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How does Shakespeare dramatically present the importance of Act3 scene1 in which Tybalt kills Mercutio and Romeo kills Tybalt?

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Introduction

Romeo And Juliet English course work. How does Shakespeare dramatically present the importance of Act3 scene1 in which Tybalt kills Mercutio and Romeo kills Tybalt? Shakespeare made the previous scene (Act2 Scene6) a happy and joyful scene in which Friar Lawrence marries Romeo and Juliet. However, within this scene there are some warnings of something bad happening such as when Friar Lawrence says to them "these violent delights come to violent ends". He is saying everything should be taken in moderation including love or else something bad will almost certainly happen. One of the first things said in the scene by Benvolio is "if we meet we shall not scape a brawl". He is playing his normal role as peacekeeper trying to convince Mercutio to return home and prevent the possible fight. ...read more.

Middle

When Tybalt and Mercutio start speaking Tybalt is obviously looking for a fight so the audience would be starting to worry about the two brawling in the street and for the prince to have them killed. The reason Tybalt came out in to the streets was to look for Romeo. This is because he was angry about Romeo gate crashing the banquet. If we look back Tybalt said to his uncle, "This intrusion shall, now seeming sweet, convert to bitt'rest gall." ("Bitt'rest gall" Meaning poison) This shows that Tybalt will do as he is told now, but will not forget. Shakespeare is also using this as a hint to what is going to happen at the end of the play. When Romeo does not take Tybalt up on his challenge (which would have been uncommon for a man in the 1700's) ...read more.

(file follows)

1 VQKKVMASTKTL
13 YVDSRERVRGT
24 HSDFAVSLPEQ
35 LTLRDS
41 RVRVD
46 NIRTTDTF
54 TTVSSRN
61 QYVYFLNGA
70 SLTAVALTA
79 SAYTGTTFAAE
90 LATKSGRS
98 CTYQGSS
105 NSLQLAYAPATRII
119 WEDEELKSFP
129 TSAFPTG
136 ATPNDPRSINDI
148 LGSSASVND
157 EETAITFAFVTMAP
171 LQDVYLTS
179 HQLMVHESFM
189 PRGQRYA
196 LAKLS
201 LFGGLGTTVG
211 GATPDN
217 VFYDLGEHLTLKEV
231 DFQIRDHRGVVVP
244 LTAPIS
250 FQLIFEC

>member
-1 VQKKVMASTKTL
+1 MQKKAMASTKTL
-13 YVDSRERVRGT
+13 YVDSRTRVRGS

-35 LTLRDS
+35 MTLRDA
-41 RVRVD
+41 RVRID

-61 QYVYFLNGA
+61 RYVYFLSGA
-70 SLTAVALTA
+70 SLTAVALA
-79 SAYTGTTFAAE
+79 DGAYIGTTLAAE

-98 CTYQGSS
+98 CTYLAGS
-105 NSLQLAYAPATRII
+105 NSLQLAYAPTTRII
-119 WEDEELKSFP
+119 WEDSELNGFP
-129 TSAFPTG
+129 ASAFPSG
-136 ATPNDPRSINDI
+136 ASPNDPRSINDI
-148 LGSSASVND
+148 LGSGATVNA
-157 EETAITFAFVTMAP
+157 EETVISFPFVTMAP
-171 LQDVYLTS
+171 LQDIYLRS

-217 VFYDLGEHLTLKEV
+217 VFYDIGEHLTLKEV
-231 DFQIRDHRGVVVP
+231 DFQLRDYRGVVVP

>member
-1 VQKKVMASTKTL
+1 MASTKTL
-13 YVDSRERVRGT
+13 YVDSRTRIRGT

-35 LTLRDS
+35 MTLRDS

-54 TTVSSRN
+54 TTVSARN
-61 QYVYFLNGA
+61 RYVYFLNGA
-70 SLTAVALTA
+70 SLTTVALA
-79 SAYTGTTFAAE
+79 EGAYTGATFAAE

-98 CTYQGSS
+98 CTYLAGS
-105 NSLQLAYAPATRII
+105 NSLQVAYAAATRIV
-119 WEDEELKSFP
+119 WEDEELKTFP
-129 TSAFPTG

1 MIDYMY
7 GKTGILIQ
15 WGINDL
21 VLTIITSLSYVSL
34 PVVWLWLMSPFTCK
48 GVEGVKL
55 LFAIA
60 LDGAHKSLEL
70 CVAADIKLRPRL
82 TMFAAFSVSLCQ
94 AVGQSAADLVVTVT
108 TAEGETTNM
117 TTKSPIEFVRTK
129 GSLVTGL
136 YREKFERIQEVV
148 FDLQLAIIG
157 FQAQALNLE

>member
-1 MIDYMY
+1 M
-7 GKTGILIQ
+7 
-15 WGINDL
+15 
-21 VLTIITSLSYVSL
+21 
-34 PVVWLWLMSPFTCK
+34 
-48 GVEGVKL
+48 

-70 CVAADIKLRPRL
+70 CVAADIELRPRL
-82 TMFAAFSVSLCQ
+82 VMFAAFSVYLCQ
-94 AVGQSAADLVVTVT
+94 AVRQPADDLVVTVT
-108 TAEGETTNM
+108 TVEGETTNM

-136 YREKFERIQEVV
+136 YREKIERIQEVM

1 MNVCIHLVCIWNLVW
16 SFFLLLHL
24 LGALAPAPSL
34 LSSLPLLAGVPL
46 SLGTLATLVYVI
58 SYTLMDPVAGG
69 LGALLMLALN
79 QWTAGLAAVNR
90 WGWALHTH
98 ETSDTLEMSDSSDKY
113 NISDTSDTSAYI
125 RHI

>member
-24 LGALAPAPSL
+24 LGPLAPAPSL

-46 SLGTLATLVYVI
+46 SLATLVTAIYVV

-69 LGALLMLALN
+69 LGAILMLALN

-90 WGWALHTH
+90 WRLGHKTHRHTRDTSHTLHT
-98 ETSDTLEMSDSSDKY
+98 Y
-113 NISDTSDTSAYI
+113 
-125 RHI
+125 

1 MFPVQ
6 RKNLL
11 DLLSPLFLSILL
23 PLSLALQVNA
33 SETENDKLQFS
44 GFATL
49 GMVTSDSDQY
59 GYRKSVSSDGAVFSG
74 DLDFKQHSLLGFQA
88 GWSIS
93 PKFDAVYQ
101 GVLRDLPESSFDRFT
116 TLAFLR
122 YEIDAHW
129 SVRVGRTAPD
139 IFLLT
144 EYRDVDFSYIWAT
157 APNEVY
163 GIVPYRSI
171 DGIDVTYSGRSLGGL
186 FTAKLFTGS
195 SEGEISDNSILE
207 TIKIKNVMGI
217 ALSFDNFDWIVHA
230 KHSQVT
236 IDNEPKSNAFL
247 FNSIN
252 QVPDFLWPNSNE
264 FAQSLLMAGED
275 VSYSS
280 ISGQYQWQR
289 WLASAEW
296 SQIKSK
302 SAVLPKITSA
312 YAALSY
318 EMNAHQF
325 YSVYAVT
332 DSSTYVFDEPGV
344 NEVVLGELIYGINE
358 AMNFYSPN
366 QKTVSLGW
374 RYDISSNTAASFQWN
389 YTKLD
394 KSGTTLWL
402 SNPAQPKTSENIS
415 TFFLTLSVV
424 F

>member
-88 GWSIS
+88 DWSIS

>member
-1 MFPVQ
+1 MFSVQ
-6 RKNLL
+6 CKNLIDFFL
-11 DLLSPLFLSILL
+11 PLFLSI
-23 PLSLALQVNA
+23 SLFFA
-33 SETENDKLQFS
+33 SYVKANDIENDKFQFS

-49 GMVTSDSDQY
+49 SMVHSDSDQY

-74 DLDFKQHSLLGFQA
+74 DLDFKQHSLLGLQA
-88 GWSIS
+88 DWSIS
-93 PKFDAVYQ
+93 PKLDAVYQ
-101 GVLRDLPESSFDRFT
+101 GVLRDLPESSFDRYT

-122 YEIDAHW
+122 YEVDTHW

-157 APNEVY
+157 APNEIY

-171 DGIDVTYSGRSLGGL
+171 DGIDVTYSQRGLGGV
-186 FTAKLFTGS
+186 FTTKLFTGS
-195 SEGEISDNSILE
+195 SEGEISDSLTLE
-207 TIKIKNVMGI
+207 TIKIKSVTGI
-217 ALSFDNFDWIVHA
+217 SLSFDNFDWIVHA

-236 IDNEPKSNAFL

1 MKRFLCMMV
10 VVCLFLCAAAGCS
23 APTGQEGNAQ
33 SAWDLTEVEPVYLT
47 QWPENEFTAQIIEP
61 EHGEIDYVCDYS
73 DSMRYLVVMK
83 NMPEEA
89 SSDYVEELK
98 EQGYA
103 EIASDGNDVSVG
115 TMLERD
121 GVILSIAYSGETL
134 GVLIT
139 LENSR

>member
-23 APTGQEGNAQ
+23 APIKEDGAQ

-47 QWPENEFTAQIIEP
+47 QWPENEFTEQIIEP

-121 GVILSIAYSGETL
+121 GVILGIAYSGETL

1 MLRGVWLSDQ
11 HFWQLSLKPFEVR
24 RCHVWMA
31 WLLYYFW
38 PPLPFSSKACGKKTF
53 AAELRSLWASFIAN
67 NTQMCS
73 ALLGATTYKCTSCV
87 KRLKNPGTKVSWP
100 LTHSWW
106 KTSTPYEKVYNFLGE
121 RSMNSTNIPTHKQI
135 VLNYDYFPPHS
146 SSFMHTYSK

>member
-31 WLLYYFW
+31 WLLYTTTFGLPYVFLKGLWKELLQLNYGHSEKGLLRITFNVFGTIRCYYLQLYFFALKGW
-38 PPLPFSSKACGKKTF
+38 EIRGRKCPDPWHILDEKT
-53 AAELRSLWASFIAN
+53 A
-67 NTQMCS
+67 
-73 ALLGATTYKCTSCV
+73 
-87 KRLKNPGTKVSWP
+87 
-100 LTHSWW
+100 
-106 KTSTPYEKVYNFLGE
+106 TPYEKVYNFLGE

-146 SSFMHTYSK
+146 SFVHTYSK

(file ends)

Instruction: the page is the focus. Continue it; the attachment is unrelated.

Conclusion

Mercutio sustains an accidental injury. When this happens the friars' plan of uniting the families is completely useless whatever. Once Romeo discovers this he suddenly changes from peacemaker to war fighter. Romeo is powerless in the face of disaster; he knows what is right and wrong but he is compelled to revenge Mercutio. He reacts too quickly to the ever-changing situation without considering the consequences of his actions. I think after looking at this scene that Shakespeare's most manipulative strategy of changing our feelings has got to be the contrast in tension. He has changed our feeling so many times in this scene and I believe it is all due to the sharp contrast between one line and the next, before Tybalt and Mercutio started fighting everything had been going so well for Romeo, then suddenly he is facing what should have been a death sentence, but what is luckily later revealed as only a banishment. ...read more.

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